14 July, 2010
Story by: Bonita Silva
Photo provided by: Chis Boyd
Chris Boyd, a twenty-one-year old law and international studies student at UTS is at the forefront of an exciting new charity, following his recent recovery from sinus cancer.
One year on, and after extensive radiation treatment, Chris is back to a full time load at university, working part time, and operating his own charity, Australian Youth Against Cancer (AYAC).
“Towards the end of my treatment, I went back to uni and just focused on moving on from the whole thing. But I also wanted to give back to the hospital and do something about the issue of cancer in young people,” Chris said.
AYAC’s success has virtually grown overnight, thanks to a solid UTS support base. Chris Boyd and Ian Bacon, a business student at UTS, are currently in training for the first major appeal. The two will be paddling the Murray River – a two and a half thousand-kilometre distance to raise money. Nicholas Del Din, a law and journalism student at UTS, has been working as the media manager to expand AYAC’s role in the greater youth cancer network. Michael Munk as President of the UTS Law Students’ Society has jumped on board as a Partner to the foundation, and will be co-hosting a fundraising night in August.
“Since I’ve started the charity, the support from the university has been overwhelming. I was also awarded the UTS Alumni Association Achievement Award at the UTS:Law Awards Ceremony earlier this year for my charity work,” Chris said.
With a strong interest in international law, Chris hopes to one day be working with Department of Foreign Affairs and Trade (DFAT), the United Nations (UN), or to practice international law. Chris also hopes that should his charity grow to an extent that allows him to combine his two major passions, he would be able to use his legal knowledge within an AYAC framework.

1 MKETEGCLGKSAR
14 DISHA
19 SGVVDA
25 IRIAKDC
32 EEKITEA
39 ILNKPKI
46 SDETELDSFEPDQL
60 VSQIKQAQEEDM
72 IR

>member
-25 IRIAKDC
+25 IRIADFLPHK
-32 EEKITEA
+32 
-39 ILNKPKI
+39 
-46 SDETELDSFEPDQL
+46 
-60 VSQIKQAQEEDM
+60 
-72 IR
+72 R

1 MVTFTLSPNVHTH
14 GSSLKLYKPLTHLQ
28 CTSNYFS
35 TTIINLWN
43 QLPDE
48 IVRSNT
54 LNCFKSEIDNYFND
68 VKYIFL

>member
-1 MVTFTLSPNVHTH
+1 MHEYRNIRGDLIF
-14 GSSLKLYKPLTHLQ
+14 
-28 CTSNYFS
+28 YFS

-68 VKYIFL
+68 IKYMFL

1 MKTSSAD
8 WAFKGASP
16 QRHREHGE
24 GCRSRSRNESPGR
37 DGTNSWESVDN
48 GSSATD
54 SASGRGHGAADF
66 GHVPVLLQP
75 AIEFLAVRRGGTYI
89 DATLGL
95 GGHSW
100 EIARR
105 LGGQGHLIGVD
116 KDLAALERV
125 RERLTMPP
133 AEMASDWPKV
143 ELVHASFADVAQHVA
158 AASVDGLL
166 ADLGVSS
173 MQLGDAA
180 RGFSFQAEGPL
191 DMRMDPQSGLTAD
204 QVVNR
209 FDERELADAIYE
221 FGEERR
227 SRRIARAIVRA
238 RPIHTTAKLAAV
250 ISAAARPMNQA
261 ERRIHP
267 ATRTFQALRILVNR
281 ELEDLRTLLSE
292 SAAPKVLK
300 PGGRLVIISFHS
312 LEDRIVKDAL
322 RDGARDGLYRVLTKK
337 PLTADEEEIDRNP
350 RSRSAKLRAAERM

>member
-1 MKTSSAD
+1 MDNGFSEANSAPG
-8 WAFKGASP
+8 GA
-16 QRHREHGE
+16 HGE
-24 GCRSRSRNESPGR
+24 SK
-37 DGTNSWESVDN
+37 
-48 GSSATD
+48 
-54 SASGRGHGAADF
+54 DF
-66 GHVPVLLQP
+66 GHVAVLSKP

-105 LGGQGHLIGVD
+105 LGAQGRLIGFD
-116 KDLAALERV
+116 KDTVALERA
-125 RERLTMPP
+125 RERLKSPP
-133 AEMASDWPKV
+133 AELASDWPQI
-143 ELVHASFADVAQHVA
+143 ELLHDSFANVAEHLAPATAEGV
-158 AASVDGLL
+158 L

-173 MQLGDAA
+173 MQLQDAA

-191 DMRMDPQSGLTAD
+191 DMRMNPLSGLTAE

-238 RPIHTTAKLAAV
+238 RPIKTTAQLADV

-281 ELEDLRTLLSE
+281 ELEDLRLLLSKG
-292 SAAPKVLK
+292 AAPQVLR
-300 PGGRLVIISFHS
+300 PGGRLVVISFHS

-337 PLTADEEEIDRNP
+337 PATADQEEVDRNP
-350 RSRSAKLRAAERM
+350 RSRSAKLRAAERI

One significant aim of AYAC is to build Australia’s first comprehensive youth cancer network; an interactive place where diagnosed patients in their twenties and thirties can read shared experiences.
Chris’ experiences also led him to understand the tribulations faced by young people faced with such an ordeal, and aimed to remedy the lack of information for those who would go through the same experience.
“When I was actually going through my treatment, I found that there was a lot of information out there for younger kids, for older people, those with breast cancer and prostate cancer. There was nothing for university students and people my age. I went through this largely without a role model or somebody that I knew that had emerged through it,” Chris said.
Chris was holidaying in Hawaii when he first noticed the symptoms of his sinus cancer. A biopsy confirmed the existence of a table-tennis-ball sized malignant tumour in the centre of his head – an Embyronal Rhabdomyo Sarcoma, a rare cancer usually only found in children.
“They told me it was inoperable, as it was just below my brain. Initially I was told there was probably a five-year life expectancy. To hear that on diagnosis was really heavy,” Chris said. “[But] my experience was really a positive one. Despite the fact I had some bad news, I don’t look back on it as a bad thing because I consider myself literally the luckiest person in the world.”
In December 2010 Chris will be taking part in the AYAC Murray River Appeal, where he will spend approximately 2 months kayaking from its source in the Kosciusko National Park to Lake Alexandrina in South Australia - a distance of over 2700 kilometres. Click here to find out more about the appeal and make a donation.